Two commercial satellites have docked for the first time. On Feb 25th, Northrop Grumman’s Mission Extension Vehicle 1 (MEV-1) docked with Intelsat 901 in a geostationary graveyard orbit in order to become its maneuvering system and extend its life. Intelsat 901, which is almost 19 years old, has plenty of power from its solar panels, but had run low on fuel and so had been moved to a graveyard orbit for safety. Docking with a satellite that was not designed to be docked with is an interesting challenge. Their solution: expand “fingers” inside of the target satellite engine’s narrow throat—picture a drywall anchor crossed with a leech’s jaws. After checkouts, MEV-1 will move the duo back into the geosynchronous arc and remain with Intelsat 901 for 5 years to maneuver it as needed, then will drop it off again in a graveyard orbit and head off to assist another GEO customer. MEV-1 has a design life of 15 years, allowing multiple dockings, and MEV-2 is under construction. This demonstration is a serious accomplishment, and we’re likely to see many similar missions in the future to service, deorbit, and extend the usefulness of existing space infrastructure. Check out these photos of the rendezvous and docking and a video overview of the mission.
MEV-1’s view of Intelsat 901 from its “near hold” position with the Earth in the background.
Heavy Lift: Starship goes boom, Blue Origin rocket factory, and Artemis-I slips again. Starship SN1 exploded dramatically during cryogenic pressure testing. Fittingly, Musk had said 12 hours before, “Failure must be an option […] What you want is to reward success […] there should be minor consequences for trying and not succeeding […] and major consequences for not trying” (we’ve paraphrased—the quote is at 20:04). Rapid failure + iteration seems to be the norm with SpaceX's "hardware rich" Starship development philosophy—they've already started to stack SN2. Meanwhile, Blue Origin released videos of their new rocket factory in Florida and the new 7-meter fairing they are building there for New Glenn—the size is staggering. Lastly, while the Orion capsule has completed testing, including a successful launch abort motor test (check out that video!), Artemis-I has slipped a little more, with NASA’s Steve Jurcyk suggesting that it'll now launch mid- to late- 2021 (here’s the Artemis update video).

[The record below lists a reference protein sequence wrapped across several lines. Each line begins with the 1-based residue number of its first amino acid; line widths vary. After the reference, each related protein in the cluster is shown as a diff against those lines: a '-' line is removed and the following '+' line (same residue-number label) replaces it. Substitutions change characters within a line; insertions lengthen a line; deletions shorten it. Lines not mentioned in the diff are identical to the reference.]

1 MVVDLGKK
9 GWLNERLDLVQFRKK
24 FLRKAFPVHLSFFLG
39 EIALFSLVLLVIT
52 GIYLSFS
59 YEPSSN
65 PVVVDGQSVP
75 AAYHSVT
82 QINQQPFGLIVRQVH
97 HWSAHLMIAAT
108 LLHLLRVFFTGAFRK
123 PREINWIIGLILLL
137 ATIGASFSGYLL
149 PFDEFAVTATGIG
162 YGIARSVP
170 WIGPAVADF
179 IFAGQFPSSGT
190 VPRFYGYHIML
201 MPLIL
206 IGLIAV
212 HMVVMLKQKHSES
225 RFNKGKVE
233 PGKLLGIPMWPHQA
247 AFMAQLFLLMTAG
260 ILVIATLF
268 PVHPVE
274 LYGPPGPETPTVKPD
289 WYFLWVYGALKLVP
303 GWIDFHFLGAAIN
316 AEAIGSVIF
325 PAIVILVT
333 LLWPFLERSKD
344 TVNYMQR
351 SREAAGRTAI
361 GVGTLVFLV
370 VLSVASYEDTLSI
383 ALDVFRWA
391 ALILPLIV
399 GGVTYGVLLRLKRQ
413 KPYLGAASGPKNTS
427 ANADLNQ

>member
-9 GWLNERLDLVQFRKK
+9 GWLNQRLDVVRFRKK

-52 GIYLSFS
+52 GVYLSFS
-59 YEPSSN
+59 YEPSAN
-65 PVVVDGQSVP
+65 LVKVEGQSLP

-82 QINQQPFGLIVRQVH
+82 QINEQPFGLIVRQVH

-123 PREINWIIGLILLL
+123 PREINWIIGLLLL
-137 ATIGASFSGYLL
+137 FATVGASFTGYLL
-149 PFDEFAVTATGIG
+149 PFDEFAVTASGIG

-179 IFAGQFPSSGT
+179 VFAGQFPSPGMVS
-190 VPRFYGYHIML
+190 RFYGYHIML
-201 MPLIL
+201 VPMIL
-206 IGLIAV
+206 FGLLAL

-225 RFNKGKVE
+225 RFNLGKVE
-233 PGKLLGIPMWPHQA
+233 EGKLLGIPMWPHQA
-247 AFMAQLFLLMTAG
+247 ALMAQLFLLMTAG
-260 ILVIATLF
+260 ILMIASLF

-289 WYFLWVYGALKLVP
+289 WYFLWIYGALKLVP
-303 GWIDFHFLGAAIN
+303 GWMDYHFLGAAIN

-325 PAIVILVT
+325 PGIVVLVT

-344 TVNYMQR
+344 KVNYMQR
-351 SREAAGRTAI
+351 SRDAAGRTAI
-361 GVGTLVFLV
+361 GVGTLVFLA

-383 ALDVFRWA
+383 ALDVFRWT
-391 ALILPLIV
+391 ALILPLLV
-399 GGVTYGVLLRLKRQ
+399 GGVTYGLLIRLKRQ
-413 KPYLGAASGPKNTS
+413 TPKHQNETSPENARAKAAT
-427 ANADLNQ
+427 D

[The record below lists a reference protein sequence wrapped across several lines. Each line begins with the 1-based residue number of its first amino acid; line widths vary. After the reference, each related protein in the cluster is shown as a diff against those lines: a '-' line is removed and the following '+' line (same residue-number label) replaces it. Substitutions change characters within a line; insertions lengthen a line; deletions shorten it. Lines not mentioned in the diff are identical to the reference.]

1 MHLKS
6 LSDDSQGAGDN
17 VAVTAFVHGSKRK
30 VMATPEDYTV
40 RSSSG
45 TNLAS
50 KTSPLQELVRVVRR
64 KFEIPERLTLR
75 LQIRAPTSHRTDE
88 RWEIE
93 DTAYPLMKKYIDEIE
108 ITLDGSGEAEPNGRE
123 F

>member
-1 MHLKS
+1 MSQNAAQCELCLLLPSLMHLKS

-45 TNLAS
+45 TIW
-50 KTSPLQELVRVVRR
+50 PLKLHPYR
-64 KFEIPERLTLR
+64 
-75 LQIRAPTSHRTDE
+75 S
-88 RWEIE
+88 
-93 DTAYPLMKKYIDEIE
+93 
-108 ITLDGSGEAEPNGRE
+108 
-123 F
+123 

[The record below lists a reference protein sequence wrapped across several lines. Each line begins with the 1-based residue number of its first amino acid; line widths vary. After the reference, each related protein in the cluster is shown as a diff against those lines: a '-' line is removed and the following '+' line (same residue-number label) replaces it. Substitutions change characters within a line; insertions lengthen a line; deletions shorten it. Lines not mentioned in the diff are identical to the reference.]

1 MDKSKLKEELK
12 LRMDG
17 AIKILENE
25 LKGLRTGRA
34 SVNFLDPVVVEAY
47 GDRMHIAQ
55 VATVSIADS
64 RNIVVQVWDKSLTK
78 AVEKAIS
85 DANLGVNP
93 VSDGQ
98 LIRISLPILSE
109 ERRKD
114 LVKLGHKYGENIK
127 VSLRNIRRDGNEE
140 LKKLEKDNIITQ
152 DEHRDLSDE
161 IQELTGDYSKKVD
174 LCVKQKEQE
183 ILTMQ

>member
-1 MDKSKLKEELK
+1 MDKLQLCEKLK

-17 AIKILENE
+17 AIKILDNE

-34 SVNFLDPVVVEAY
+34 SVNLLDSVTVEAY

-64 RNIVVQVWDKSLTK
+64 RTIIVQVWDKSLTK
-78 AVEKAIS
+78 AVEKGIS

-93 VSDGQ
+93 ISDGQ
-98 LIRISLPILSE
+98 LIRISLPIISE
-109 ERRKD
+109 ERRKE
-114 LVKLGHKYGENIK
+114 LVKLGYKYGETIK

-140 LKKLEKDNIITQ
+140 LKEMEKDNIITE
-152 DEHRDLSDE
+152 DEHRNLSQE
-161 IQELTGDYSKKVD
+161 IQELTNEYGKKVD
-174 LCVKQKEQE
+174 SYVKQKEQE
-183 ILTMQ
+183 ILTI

No end-to-end test for Starliner. The Orlando Sentinel reports that Boeing never performed end-to-end testing of Starliner and its Atlas V launch vehicle together—to the apparent surprise of NASA’s safety panel. 🤦 Boeing claims they found a different way to test. NASA and Boeing will hold a press conference to announce findings and next steps for the project on Friday, March 6th. (Boeing recently intimated that there will be another OFT mission.)